Diana Lipton
A Bible scholar on the streets of Jerusalem

Amalek and Us – In the Parasha and at the Protests (8)

Post Shabbat Jerusalem Demonstration, 25 February. Photo credit: Diana Lipton
'Save Democracy', post-Shabbat demonstration, Jerusalem, February 25, 2023. (Diana Lipton)

This is my eighth consecutive post about a connection between the parasha and the pro-democracy protests taking place all over Israel. 

The regular parasha this shabbat is Tetzaveh, but, in honor of Shabbat Zakhor, the shabbat before Purim, we’ll also read verses from Deuteronomy about Amalek (Deut 25:17-19). Those verses are my theme.

On Monday night, hundreds of Jewish settlers stormed an Arab village to avenge the murder of two Jewish men from a nearby settlement. Violent intimidation by settlers is a way of life in Palestinian villages, but the vicious, pre-planned attack on Hawara involved many more settlers and much more violence than usual. The mob set fire to cars and property, burning dozens of houses, including one with a family inside who were rescued by the IDF (themselves at risk). Hundreds of Palestinians were injured, some seriously, and a 37-year old Palestinian man was killed.

Even as this pogrom  (I’m far from alone in naming it that) was taking place, some members of what we are supposed to call our government encouraged the settlers. Later, one called the destruction they wreaked in Hawara an effective deterrence. The strongest official rebuke was the Prime Minister’s call to settlers not to take the law into their own hands. Yesterday, the Head of America’s Orthodox Union, a religious body that seldom criticizes Israel’s government in public, said, among other harsh condemnations, that ‘attacking a village does not deserve to be called ‘taking the law into your own hands”’.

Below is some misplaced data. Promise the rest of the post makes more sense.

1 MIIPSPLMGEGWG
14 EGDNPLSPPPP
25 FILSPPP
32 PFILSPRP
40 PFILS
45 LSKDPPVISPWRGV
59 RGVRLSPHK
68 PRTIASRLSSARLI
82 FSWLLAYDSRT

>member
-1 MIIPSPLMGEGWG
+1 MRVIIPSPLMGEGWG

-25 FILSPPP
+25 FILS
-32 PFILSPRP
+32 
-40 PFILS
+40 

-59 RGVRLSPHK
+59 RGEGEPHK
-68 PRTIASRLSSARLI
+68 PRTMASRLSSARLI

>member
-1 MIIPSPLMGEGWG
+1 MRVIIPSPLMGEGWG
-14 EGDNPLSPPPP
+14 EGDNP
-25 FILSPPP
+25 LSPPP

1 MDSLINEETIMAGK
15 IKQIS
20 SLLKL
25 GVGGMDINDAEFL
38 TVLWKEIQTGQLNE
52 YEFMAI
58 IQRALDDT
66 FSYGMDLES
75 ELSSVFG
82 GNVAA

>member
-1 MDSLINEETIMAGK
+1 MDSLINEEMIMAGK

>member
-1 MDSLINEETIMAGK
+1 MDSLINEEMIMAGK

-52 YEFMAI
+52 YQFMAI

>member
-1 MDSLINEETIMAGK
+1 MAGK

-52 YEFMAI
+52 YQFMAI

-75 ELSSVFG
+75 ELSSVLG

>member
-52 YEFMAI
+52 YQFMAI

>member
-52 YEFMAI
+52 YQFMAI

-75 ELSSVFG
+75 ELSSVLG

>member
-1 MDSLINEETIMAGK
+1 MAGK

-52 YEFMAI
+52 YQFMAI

Like many religious Jews, Yair ‘Yaya’ Fink, who ran for Israel’s Labor Party in the last election, saw the Hawara rampage as a desecration of God’s name. The next morning, he set up a crowd-funding website for victims of the attack, undertaking to work with police and the IDF to ensure that all money would go to legitimate victims. He hoped to raise 100,000 shekels (about $27,000), but by the end of the day, more than 8,300 donors had donated the shekel equivalent of almost $327,000. There are so many good people here, but today I’m not writing about them.

Until now, the weekly post-Shabbat demonstrations, the large protests outside the Knesset, and other demonstrations taking place throughout Israel have concentrated on preserving Israel’s democracy. But on Monday night, there were demonstrations around the country in response to Hawara, and another was scheduled for Wednesday outside the Knesset, part of a national day of disruption. The spotlight has already shifted to behavior that characterizes non-Democratic regimes, such as extremist violence, at best unchecked, at worst encouraged, by the state.